ONE YEAR LEFT Dear delegates, On behalf of the European Coalition for Just and Effective Drug Policies, a platform of more than 150 citizens’ association from around Europe, we wish to ask your attention for the following. Next year, a crucial deadline expires. During the United Nations General Assembly Special Session on Drugs in June 1998, in New York, a political declaration was adopted mentioning two important objectives and a target date. In this declaration, the UN General Assembly committed itself to “achieving significant and measurable results in the field of demand reduction” as well as to “eliminating or reducing significantly the illicit cultivation of the coca bush, the cannabis plant and the opium poppy” by the year 2008. The failure of policies based on this assumption is proved every day by citizens, by the farmers living in coca and opium producing areas in South America and Asia, by people in jails, on dancefloors, in coffeeshops, in user rooms, but also in institutional corridors. According to figures published by the UN Office on Drugs and Crime, the annual prevalence of drug use (as percentage of population aged 15 and above) is showing a slight increase with regards to ecstasy, opiates and cocaine (for instance, in the USA, the annual prevalence of cocaine use raised from 2.6% in 2000 to 2.8 % in 2004), and a larger increase in the use of cannabis (USA: from 8,3% in 2000 to 12,6 % in 2004) and amphetamine (USA: from 0,9% in 2000 to 1,5% in 2004). Considering the cultivation of illicit plants, the amount of produced opium has increased from 4.346 tons in 1998 to 4.620 tons in 2005, cocaine has increased from 825 tons in 1998 to 910 tons in 2005 and cannabis from an estimated 30.000 tons in 1998 to 42.000 tons in 2005 (a third of which is produced in from North America). It is obvious that the global efforts to “eliminate or significantly reduce drugs demand and supply” before the 2008 deadline have not been successful. These efforts have caused considerable damage to human rights, public health, environment, sound economy, sustainable development, the state of law and the relation between citizens and authorities across the world, yet they have not been effective. In a year from now, you will have to take an important decision. When you meet here in this room in March 2008, you need to have a story. Your government or organisation needs to present its conclusions of the past 10 years, as well as its recommendations for the future. Essentially you have two possibilities. You can either choose to ignore the evidence, and continue on this costly, ineffective and counterproductive affair called the War on Drugs. Future generations will hold you responsible for the failure of drug policies in the years to come. You will have missed an excellent opportunity to repair a historical mistake. Or you can decide to make a genuine and sincere review of the impact of current drug policies and start to consider a change in international drug legislation in order to allow countries to start with policies that may be more effective in reducing harms and increasing benefits. Hundreds of millions of people are challenging current drug policies. They feel they have no other choice than to break the law on drugs in order to survive, exercise their human rights or reduce harm related to drugs consumption . Today, harm reduction is embraced by many local and regional authorities in Europe as an effective approach to the most urgent health problems related to drug use. Still many options to apply harm reduction measures are being jeopardized by national legislation and blocked by the international legislatory framework (i.e., the UN conventions on drugs and their narrow interpretation and inappropriate application). As a consequence of the pragmatic attitude of most European citizens towards the use of cannabis, the possession of small quantities of cannabis is no longer considered an offence in most countries. In countries where the cultivation of cannabis for personal use is depenalised, consumers are taking initiatives to organise a transparant, controllable, and closed circuit of cannabis cultivation, distribution and consumption by adults. These initiatives should be embraced by governments as a way to reduce the size of the illegal market . The international depenalisation of the coca leaf could allow the export of tea and other benefitial coca derivates and thus contribute to the worldwide recognition of the great nutritional, medicinal and cultural value of coca. This could help to reduce the dependence of coca farmers of the illegal economy and establish a sustainable economy based on renewable agricultural resources. And finally, depenalising the cultivation of opium and allowing the use of this substance for benefitial purposes, among others as a pain killer, could become an important option to increase the life standards of opium farmers in Afghanistan, Burma and other countries. Vienna 2008 should mark the start of a different era in drug policy. A minimum standard of tolerance could be established within the international legislatory framework , which can facilitate the legal and political space for local, regional and national authorities to apply policies that are not based on prohibition. We are convinced that very soon, drug prohibition will be considered as an ill-conceived strategy that has only produced harm to producers and consumers and benefits to organised crime. We hope to see you next year in Vienna. Best wishes, On behalf of ENCOD Steering Committee FOR A BETTER SYSTEM: http://www.cannabis-clubs.eu EUROPEAN COALITION FOR JUST AND EFFECTIVE DRUG POLICIES (ENCOD) Lange Lozanastraat 14 2018 Antwerpen Belgium Tel. 00 32 (0)3 237 7436 Mob. 00 32 (0)495 122 644 Fax. 00 32 (0)3 237 0225 E-mail:encod@glo.be Website: www.encod.org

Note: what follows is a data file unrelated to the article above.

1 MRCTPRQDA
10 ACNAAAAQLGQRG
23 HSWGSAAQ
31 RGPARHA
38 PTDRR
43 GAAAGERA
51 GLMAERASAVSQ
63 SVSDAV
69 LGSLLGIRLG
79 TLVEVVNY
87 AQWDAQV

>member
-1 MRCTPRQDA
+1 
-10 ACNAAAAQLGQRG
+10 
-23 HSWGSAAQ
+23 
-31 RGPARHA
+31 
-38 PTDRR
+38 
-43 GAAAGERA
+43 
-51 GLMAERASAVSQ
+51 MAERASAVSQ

Location: